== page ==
A vintage print of a bowhead whale, 1897.

Which have we explored more: the surface of Mars or our oceans? You’d be forgiven if you said Mars; no human has ever set foot on the Red Planet whereas people visit the seas all the time. But in truth, most of the surface of Mars has been mapped, whereas only five percent of the Earth’s oceans have been explored. Fortunately, it doesn’t take much exploring to find bowhead whales- although there is a bit of a trek to get to them.

Also known as the Arctic whale or Russian whale, bowhead whales are only found in the Arctic regions. While the occasional humpbacks or grey whales make their way to such areas, the bowhead is easily identified by their iconic double hump and lack of a dorsal fin. They also have the longest baleen of any whale species, able to reach five meters in length. They’re incredibly hearty, as studies on a bowhead skull revealed they were hunted by Inuits; bowhead whales could live over 200 years, making them one of the longest-living mammals known to humankind.

Unfortunately, this longevity meant very little when faced with whalers. They were among the first targets for commercial whaling companies, and the devastating effects are still felt to this day. Of the five remaining populations of bowhead whales, only one is not listed as Vulnerable or Endangered. Some native groups still hunt them down, along with the existing threats of climate change and increased pollution.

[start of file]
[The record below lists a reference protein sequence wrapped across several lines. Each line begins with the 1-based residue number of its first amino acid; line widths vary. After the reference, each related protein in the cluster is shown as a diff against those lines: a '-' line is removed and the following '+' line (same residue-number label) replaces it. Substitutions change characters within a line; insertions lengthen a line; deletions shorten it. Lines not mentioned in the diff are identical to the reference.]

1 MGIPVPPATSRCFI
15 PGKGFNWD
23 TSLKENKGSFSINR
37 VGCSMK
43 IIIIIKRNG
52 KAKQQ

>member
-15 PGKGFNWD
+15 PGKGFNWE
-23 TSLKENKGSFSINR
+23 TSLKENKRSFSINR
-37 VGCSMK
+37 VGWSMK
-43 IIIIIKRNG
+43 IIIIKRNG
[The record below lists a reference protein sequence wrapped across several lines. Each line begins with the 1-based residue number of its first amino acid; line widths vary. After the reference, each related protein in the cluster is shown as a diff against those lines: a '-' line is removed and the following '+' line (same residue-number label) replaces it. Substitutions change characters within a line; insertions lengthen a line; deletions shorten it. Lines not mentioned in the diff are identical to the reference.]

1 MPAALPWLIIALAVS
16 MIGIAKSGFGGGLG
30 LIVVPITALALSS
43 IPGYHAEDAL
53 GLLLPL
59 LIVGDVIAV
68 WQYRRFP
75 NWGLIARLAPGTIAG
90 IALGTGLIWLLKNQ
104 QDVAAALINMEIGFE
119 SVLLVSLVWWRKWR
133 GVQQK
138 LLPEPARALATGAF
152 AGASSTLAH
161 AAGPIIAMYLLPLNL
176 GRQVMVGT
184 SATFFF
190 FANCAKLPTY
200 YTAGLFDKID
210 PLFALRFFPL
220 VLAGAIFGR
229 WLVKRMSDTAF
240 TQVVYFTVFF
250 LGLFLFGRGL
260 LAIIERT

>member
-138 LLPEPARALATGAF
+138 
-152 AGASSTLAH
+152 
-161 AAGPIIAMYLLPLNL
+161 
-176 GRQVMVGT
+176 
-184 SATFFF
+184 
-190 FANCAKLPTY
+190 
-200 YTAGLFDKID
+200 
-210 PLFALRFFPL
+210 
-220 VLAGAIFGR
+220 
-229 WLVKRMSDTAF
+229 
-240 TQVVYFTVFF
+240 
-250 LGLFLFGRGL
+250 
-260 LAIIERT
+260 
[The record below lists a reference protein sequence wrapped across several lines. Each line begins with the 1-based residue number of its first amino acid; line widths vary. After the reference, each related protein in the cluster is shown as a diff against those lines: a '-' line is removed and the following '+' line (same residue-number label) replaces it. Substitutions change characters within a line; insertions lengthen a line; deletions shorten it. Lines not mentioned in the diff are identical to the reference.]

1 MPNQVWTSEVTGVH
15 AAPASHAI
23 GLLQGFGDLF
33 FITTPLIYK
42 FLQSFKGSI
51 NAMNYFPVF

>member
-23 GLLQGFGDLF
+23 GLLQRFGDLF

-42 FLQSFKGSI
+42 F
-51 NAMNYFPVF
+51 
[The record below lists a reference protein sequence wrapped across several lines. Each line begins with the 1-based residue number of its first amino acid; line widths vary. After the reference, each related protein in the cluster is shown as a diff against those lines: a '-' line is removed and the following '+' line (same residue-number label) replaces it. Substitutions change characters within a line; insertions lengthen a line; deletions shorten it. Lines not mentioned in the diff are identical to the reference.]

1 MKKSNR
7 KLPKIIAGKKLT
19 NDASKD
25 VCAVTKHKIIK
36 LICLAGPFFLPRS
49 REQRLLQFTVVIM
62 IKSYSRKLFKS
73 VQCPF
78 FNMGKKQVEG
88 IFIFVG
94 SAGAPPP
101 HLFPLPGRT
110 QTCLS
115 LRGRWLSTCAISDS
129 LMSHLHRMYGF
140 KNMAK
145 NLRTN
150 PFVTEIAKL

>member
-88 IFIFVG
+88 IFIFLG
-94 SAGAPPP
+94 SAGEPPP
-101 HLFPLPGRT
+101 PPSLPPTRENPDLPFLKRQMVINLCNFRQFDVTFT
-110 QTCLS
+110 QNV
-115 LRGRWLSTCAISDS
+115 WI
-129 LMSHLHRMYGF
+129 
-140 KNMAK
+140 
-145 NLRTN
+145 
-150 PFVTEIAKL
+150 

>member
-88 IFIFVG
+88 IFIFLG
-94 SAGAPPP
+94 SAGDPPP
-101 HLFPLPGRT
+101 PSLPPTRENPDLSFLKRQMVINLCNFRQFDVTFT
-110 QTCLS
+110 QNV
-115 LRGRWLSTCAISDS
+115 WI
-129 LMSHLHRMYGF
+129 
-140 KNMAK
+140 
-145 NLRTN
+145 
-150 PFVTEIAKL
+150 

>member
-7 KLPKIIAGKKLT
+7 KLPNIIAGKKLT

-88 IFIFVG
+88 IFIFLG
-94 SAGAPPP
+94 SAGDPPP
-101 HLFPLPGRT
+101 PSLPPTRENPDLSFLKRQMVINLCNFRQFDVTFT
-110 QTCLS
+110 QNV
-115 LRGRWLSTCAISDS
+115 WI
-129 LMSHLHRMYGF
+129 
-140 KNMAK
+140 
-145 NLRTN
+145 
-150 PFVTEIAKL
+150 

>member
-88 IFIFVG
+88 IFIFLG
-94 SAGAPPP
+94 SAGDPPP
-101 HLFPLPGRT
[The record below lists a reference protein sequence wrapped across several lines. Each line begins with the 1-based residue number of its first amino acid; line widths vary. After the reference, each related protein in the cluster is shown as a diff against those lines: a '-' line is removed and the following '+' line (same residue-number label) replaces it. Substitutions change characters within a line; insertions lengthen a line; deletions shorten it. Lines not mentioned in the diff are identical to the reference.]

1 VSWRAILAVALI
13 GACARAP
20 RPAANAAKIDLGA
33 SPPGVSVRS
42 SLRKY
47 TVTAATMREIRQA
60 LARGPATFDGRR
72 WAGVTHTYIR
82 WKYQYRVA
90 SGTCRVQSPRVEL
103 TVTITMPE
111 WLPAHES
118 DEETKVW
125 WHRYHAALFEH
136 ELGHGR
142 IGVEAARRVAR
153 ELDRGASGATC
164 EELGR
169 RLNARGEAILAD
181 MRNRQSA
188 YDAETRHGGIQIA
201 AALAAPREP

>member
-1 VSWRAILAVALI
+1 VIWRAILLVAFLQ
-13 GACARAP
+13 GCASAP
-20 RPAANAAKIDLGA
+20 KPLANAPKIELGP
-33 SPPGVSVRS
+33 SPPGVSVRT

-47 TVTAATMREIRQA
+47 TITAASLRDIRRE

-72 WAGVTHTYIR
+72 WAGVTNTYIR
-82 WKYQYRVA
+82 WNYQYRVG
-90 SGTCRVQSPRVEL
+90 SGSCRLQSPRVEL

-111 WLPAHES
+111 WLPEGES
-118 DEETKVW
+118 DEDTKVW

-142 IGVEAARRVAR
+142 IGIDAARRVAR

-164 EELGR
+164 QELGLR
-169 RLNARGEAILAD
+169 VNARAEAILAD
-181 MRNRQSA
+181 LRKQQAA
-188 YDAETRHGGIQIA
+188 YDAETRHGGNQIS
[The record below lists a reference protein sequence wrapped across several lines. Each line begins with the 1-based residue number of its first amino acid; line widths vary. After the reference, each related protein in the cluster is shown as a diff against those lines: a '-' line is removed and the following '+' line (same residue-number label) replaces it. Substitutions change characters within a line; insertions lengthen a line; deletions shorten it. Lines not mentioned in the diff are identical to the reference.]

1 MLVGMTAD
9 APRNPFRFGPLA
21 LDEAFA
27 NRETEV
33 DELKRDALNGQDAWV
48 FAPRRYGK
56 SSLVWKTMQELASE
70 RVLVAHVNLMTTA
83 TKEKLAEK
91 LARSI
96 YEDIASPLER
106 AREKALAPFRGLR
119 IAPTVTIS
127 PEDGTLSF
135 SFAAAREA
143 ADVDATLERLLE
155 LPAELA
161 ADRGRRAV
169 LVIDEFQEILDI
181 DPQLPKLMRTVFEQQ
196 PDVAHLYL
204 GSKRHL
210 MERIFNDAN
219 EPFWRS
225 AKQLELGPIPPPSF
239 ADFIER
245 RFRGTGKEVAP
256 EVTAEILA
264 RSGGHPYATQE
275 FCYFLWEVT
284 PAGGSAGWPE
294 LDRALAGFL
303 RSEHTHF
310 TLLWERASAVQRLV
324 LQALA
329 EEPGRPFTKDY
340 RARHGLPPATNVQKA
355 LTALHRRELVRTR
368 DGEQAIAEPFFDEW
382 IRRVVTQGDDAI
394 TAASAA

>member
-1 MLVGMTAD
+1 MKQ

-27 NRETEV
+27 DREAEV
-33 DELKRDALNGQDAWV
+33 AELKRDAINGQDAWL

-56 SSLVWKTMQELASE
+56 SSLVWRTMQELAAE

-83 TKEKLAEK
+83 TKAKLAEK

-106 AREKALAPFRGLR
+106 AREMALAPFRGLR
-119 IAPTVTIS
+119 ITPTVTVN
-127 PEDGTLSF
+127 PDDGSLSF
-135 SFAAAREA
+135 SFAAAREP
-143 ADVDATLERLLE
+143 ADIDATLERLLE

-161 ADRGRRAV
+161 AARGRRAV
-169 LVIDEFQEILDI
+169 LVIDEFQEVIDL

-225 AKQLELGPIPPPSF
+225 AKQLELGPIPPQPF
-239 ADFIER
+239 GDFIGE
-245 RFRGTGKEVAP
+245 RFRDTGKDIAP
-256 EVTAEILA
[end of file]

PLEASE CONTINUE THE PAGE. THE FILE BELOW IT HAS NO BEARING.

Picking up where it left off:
A bowhead whale fluking for the camera.

But the surviving bowheads are worth seeking out. These all-black beauties occasionally breach and even do flipper slaps, sometimes spy-hopping (holding their heads above the water) when alone. While their diving habits are still under observation, they can break through ice up to 24 inches thick when it comes time to surface and breathe. The calves are curious and playful, messing about with objects found in their waters. They also stick close to their mothers while young, unlike some species. Bowhead whales prefer smaller groups but will form larger pods when at feeding grounds. Their main diet consists of krill and copepods.

So where would one go to find these creatures? There are a few locations close to human residencies that are lucky enough to see bowhead whales. Both Hudson Bay and the Gulf of St. Lawrence in Canada have populations. The seas between Alaska and Russia- the Bering, Chukchi, and Beaufort- also see some bowhead activity. That population has actually been rising, despite ongoing hunting, meaning there’s still hope for the species.

The fact that their numbers are so low (approximately 10,000, according to the World Wildlife Fund) despite ongoing efforts to limit whaling speaks to how disastrous the practice was at its peak. While Native Alaskans and Canadian Inuits are still allowed to hunt a limited number of bowhead whales, it’s only when populations are stable. And with habitat loss and toxins gathering in Arctic waters, they often are not. Fortunately, an effort has been made to protect them. You can help by eating only MSC certified seafood, which helps not only whales but other sea creatures as well.

The bones of a bowhead whale.

Whales are well-loved animals that few want to see go extinct, but most of the attention is placed on more popular species like the humpback or sperm whale. Bowhead whales are magnificent in their own right, even if it’s unlikely to run into one at your local aquarium. So yes, keep wearing your “save the whales” t-shirts and donating to your environmental protection program of choice. Just remember that there are more to whales than belugas and Shamu wannabes*.

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*Killer whales are not actual whales; rather, they are a species of dolphin.